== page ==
Then again, if any game could have transcended the supposed boundary between action games and turn-based RPGs, it was Final Fantasy 7. Its status is such that a lot of people would have picked it up through word-of-mouth alone. In doing so, maybe they would have realized that turn-based gameplay isn't inherently outdated by itself; that its more tactical approach can be welcome in this homogenized world of wannabe action RPGs (looking at you, Assassin's Creed Odyssey).

I suppose this could all be wishful thinking on my part, but I guess we'll never know. More's the pity.

Rage 2 is out May 14 | Bethesda

Major Game Releases: May 13 to May 17

Here are the major releases for the week of May 13 to May 17. Want to see the complete list? Check out our full list of video game release dates for 2019.

  • Rage 2 [May 14, PC, PS4, Xbox One]: Bethesda's tentpole release for the spring is here, and it seems like a decently fun mix of high-level first-person combat and open world gameplay. Mike seemed to like Rage 2 fairly well in his review, calling it a "synthesis between id Software's 2016 reboot of Doom and Avalanche Studios' Mad Max." Sounds good to me.
  • Castlevania Anniversary Collection [May 16, PC, PS4, Xbox One, Switch]: Konami may not really be in the business of making games anymore, but it seems perfectly content to bundle up its classics in cut-rate collections for hardcore fans. Its latest release will feature the first four Castlevania games for NES and SNES, as well as oddities like Castlevania: Bloodlines and... Kid Dracula? Actually, that last one may make this collection worth picking up after all.

This Week's News and Notes

  • As mentioned earlier, Rage 2 is this week's biggest release (and frankly, the biggest release of the entire month). Like most of Bethesda's May releases, Rage 2 feels destined to pass in and out of the collective gaming consciousness without much comment. But then again, maybe it'll become a cult classic like Prey? The burden will be on Rage 2's gameplay, which seems to be its main selling point.
  • Street Fighter 3: 3rd Strike's 20th anniversary was yesterday, and to celebrate we have this lengthy retrospective of one of the best-loved and most divisive fighting games ever made. If you're the kind of person who has watched EVO Moment 37 on loop (I have), maybe check it out.
  • In the wake of the departure of Hideo Baba, Studio Istolia appears to be quietly disappearing. Certainly a disappointment for RPG fans excited to see what the former producer could offer outside of the confines of the Tales series.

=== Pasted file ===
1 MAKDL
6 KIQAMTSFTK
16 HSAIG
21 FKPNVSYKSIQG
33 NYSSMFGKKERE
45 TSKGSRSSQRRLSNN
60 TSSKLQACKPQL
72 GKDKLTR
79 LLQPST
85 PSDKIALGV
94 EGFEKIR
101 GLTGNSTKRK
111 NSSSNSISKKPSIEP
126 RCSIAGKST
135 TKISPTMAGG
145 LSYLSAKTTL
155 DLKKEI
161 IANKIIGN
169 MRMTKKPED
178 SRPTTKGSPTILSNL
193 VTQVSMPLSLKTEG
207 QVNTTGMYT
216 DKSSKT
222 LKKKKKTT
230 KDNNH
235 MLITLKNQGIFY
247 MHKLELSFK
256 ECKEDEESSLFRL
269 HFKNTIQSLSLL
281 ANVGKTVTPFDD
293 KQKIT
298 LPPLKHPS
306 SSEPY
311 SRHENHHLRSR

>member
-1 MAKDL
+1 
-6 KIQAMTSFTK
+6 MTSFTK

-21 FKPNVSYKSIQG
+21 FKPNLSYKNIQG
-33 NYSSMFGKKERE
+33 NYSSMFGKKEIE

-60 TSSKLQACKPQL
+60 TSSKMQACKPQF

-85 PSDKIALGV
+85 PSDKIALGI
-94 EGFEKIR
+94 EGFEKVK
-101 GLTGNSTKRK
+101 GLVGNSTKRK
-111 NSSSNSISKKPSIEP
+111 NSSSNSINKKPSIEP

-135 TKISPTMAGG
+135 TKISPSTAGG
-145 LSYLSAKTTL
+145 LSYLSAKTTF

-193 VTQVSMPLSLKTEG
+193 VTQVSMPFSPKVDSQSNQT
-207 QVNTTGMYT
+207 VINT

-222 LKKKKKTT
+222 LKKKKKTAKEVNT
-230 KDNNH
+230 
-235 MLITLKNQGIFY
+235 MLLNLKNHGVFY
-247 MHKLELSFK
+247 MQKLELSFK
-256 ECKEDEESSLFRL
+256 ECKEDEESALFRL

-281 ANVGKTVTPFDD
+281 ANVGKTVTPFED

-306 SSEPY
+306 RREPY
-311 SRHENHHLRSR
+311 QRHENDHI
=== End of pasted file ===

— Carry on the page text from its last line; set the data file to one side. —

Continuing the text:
• Dreams seems to allow for some truly incredible projects, including this rather remarkable HD remake of the original Metal Gear Solid. But will it be able to avoid copyright takedowns? That's an excellent question.
  • A brief rant, if you'll allow me. With Game of Thrones in its final season, people seem increasingly comfortable taking to social media and immediately spoiling everything they've seen. This has made the internet a minefield for people like me, who have to wait an extra day to be able to catch up on the latest episode. I can't change Twitter, but I have a personal favor to ask you guys, my readers: please hold off on the spoilers for at least a couple days, or at least make sure they're clearly marked. I would really appreciate it. Thanks.
  • Detective Pikachu may have been a social media juggernaut, but it's unclear if that momentum is translating to the box office. While its results are being trumpeted as a "box office record" in some quarters, its initial $58m domestic take might actually be a bit below expectations. It's currently in the unenviable position of being sandwiched between a still-strong Avengers: Endgame and the upcoming Aladdin adaptation, meaning that a steep dropoff could be in its future. Nevertheless, we liked it quite a bit, so you should see it in any case.
  • Axe of the Blood God: Detective Pikachu is now out, and Nadia and Kat are here with their review! Listen as they talk about how well the Pokemon ultimately come out; Bill Nighy, and why it works as a video game movie. Plus, with Final Fantasy 7 Remake finally reemerging, Kat and Nadia share all of their reactions to the new teaser as well as the decision to drop the original battle system. And they welcome a new member to the USG team as well! Subscribe here!

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Kat Bailey

Editor in Chief

Kat Bailey is a former freelance writer and contributor to publications including 1UP, IGN, GameSpot, GamesRadar, and EGM. Her fondest memories as a journalist are at GamePro, where she hosted RolePlayer's Realm and had legal access to the term "Protip." She is USgamer's resident mecha enthusiast, Pokemon Master, and Minnesota Vikings nut (skol).